The reason it’s so bitter and weird is that it’s mostly carbon dioxide with insoluble things like coffee particles, oils, and sometimes ash in very dark roasts. Not exactly a recipe for deliciousness. So while it may look like a tasty airy chocolate mousse, it sadly does not taste like one.
But just because the taste by itself is harsh and unpleasant doesn’t mean you should remove the crema from your espresso.
Great espresso is all about balance after all.
The bitter notes in the crema matched with the sweet and sour liquid create a layered and complex flavor that makes for a delicious espresso. Personally, I like to stir my espresso to mix all those flavors together. I find that if you don’t, you start with a bitter mouthful and end with an overly sweet one.
Whilst there are no hard and fast rules (taste is subjective, after all), the resounding consensus from experts throughout the coffee industry is that no, you shouldn’t scrape the crema from your espresso.
The idea of scraping crema from espresso hit the internet in 2008 when the Coffee Collective in Denmark advocated for removing it in a blog post. They’d been doing it with americano for a while and mused about the difference it could make to espresso too. James Hoffman then published a video in 2009 discussing the same, and it went viral.
The argument for removing it is that on its own it tastes ashy, bitter, and unpleasant. So why would you want to drink it?
But the argument against scraping is that bitter flavors are desirable as long as they’re balanced with acidity and sweetness. Without those bitter notes, you fundamentally change the flavor that makes espresso so incredible.
So we’re firmly on Team Stir, not Team Scrape.
That said, if you’re drinking an americano then scraping the crema from the top can release more aromatics. It stops the small coffee particles from adding bitter notes to the coffee making it smoother and easier to drink.
Alternatively, you can mix the crema into your americano to distribute the harsh flavors more evenly through the coffee. This will also create a very different flavor profile as the bitterness is blended through the full coffee.
If you’re looking to make the best coffee crema, follow these tips. The result will be a beautiful reddy-brown layer on top of your espresso:
- Use a quality espresso machine. It’s simply not possible with non-pressurized coffee makers. So you need to look for an espresso machine that uses a minimum of 9 bars of pressure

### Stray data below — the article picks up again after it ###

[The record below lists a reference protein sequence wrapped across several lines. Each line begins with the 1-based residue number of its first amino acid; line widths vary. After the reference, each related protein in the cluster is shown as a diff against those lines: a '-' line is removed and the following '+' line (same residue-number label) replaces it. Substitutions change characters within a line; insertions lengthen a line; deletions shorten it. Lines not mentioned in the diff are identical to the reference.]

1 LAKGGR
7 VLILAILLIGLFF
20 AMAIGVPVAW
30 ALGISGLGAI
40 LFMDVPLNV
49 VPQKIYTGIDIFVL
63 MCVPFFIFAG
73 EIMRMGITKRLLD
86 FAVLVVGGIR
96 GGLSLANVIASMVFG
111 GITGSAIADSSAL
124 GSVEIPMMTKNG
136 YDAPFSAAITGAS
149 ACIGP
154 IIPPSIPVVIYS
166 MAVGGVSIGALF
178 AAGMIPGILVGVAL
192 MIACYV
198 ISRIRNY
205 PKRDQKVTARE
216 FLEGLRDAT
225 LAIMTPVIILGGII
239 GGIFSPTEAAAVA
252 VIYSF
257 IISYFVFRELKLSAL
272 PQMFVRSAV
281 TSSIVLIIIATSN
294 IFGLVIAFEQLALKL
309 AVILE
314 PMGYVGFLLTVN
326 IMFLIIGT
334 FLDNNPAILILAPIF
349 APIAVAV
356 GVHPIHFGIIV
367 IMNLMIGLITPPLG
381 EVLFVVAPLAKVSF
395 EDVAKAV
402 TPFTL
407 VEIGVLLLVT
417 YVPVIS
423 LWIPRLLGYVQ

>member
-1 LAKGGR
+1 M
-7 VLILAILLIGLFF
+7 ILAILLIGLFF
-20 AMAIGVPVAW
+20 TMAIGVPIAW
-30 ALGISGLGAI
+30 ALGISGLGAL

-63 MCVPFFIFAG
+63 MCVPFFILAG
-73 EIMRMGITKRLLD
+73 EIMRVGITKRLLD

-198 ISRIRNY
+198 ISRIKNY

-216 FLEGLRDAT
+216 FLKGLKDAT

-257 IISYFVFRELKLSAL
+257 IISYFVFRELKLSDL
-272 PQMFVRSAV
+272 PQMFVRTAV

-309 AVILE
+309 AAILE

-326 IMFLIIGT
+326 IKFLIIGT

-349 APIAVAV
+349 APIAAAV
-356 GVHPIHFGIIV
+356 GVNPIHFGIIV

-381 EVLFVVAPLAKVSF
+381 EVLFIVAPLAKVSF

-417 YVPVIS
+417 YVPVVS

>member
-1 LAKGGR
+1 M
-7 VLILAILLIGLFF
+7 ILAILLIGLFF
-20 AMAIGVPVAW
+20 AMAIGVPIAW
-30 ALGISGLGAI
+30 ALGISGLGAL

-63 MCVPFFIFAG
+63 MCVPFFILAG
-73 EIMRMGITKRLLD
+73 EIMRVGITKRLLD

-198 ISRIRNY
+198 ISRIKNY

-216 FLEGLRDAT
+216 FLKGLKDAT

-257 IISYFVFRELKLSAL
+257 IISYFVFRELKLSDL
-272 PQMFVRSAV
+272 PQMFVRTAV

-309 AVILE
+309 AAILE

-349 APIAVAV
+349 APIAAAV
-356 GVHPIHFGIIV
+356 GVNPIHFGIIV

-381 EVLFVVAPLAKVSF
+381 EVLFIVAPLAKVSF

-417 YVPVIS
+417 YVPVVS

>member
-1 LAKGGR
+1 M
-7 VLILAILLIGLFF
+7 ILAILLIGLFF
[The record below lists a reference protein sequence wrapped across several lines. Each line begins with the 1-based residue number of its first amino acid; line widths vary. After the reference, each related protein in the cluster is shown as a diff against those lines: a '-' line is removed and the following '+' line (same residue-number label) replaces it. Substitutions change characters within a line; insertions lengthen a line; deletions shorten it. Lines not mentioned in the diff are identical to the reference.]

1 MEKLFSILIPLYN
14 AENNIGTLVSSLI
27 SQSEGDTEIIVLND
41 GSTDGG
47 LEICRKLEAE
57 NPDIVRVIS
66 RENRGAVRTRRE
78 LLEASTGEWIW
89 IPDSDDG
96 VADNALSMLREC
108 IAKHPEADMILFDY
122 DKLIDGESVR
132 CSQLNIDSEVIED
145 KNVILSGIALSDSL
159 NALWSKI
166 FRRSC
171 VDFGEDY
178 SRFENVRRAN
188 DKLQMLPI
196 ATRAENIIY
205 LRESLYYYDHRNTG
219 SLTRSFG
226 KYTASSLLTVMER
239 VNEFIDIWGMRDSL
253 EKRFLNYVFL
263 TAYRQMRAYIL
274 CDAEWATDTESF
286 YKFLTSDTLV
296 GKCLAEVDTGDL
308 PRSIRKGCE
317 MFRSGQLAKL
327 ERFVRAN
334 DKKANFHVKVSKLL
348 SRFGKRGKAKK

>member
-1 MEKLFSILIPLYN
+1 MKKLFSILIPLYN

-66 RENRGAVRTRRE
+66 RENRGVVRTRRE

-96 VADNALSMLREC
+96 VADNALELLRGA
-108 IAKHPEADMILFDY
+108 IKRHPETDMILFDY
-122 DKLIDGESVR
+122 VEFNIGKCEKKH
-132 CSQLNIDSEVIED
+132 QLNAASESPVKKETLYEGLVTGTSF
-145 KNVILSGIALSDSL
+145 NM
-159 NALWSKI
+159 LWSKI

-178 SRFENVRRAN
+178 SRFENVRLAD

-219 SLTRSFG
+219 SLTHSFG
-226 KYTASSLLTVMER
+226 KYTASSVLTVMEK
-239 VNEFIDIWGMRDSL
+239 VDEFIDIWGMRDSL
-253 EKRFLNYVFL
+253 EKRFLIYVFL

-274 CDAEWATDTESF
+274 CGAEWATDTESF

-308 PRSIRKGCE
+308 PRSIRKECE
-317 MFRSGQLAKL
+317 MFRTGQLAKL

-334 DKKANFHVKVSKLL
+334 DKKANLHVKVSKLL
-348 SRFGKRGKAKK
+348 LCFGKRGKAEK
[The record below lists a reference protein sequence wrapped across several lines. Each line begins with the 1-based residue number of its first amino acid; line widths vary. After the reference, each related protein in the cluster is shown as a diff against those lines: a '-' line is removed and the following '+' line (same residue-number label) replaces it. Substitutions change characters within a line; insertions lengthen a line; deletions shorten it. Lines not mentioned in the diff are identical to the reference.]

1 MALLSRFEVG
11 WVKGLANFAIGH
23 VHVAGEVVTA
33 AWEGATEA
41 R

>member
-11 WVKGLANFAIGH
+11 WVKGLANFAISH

- Ensure the grind size is right for your preferred beans and espresso machine. Too coarse and the shot will be sour, watery, and have no crema. Too fine and you’ll likely block your machine or end up with a cupful of very dark crema, big air bubbles, and no drinkable espresso
- Apply even pressure when tamping your ground coffee so it sits level in the portafilter and water flows evenly through the whole puck
- As fresher coffee has more CO2, it will produce more crema than old, stale beans. (We’re looking at you, supermarket coffee.) So buy freshly roasted beans and don’t stockpile them – use them while they’re fresh.
- You’ll get a better crema from darker roasts as lighter roasts naturally have less CO2 no matter how fresh they are. But there’s a limit – if you go for too dark a roast, some of the natural oils will rub off and reduce the amount of crema. For the best bet, we recommend medium-dark or medium roasts.
- Robusta will produce more crema than Arabica varieties but they’re also (usually) lower quality. So you have to consider what’s more important to you – a pretty crema layer, or 1oz of espresso-y goodness.
If you’re wondering ‘what is crema on espresso?’, wonder no more:
Crema is the pretty red-brown foam layer that appears on top of your espresso shot. It’s made from the trapped CO2 naturally generated in coffee during the roasting process. When brewed under pressure, the carbon dioxide dissolves in the water and bubbles to the surface along with the oils and small coffee particles. This results in the thin, bubbly layer we know as crema.
Whilst it’s good to look at, it doesn’t tell us anything about how good (or bad) an espresso shot will taste. So it’s not a good sign of quality. Instead, it means the beans are fresh, aren’t lightly roasted, and the shot was extracted slowly enough.
It could also mean the espresso maker uses pressurized baskets to artificially create crema.